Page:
CO2 is reactive and will break down seals and regulator diaphragms not spec'ed for it. CO2 also present hazards of suffocation and poisoning if the room is not adequately ventilated. And it's expensive compared to compressed air. Get a compressor and air dryer.
    What capacity tank should I be looking at for a two head semi auto? Can you recommend a particular compressor and drier? In addition to a drier, do I need to be looking at oil filters and/or sterile air filters?

    We're only a small brewpub and clean a max of 15-20 kegs per session, two times per week.
    Last edited by d_striker; 02-14-2018 at 11:49 AM.

  5. #5
    Join Date
    Aug 2010
    Location
    Enterprise, Oregon
    Posts
    1,664
    You need to consult your manual for air consumption. Usually, the amount of air delivered over a short period of time determines how long it takes to wash a keg, esp. during the flush. Because these demands are periodic, with time between cycles, a very high-output compressor isn't as important as storage. I buy used tanks from our compressor supplier for this purpose.

    Yes, you'll need a filter/separator before the air dryer, and I highly recommend a micro-filter after.
    Timm Turrentine

    Brewerywright,
    Terminal Gravity Brewing,
    Enterprise. Oregon.

  6. #6
    Join Date
    Oct 2013
    Location
    Dallas, Bangalore and soon Goa
    Posts
    299
    Quote Originally Posted by TGTimm View Post
    CO2 is reactive and will break down seals and regulator diaphragms not spec'ed for it. CO2 also present hazards of suffocation and poisoning if the room is not adequately ventilated. And it's expensive compared to compressed air. Get a compressor and air dryer.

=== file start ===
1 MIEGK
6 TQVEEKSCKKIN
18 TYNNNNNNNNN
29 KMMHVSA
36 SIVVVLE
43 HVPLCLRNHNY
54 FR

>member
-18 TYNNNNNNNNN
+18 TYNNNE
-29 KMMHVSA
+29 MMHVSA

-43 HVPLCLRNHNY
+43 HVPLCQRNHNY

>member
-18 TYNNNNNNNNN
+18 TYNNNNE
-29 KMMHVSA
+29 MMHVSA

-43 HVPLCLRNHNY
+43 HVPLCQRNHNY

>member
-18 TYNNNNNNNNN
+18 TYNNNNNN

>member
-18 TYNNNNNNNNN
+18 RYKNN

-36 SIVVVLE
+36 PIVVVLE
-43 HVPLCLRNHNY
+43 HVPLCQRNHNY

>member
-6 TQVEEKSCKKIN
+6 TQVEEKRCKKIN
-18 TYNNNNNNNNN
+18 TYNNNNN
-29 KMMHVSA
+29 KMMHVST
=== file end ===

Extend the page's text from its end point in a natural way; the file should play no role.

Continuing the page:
The co2 is reactive, but so are most all compounds including regular breathing air. Any seal material you find in a solenoid will likely have a "B" (slightly corrosive) or better rating for chemical compatibility for co2. Same holds true for most regulator diaphragms. Common seal materials might include EPDM, Viton, Silicone, PTFE, Buna, Natural Rubber, Neoprene, Fluorocarbon, and possibly others in special applications. It is much more likely the Chinese solenoid will have the coil fail before the seal due to corrosion.

    The suffocation hazard is a very valid point, especially if working in closed in areas. In a large warehouse, not nearly as concerning as it will drop to the floor. But of course you would be washing a lot more kegs then. It is a very real risk.

    Ingersoll Rand makes some very nice (but expensive) compressor and drier set ups. You can usually piece something a bit cheaper from your local stores. Some will hate on the oil-less compressors out there but there is a lot more to it than that. Buy a quality unit and not the cheapest thing you can get away with, you will thank yourself later. www.CAGI.org has a huge amount of information about compressors if you care to become an expert.

Posting Permissions

  • You may not post new threads
  • You may not post replies
  • You may not post attachments
  • You may not edit your posts
  •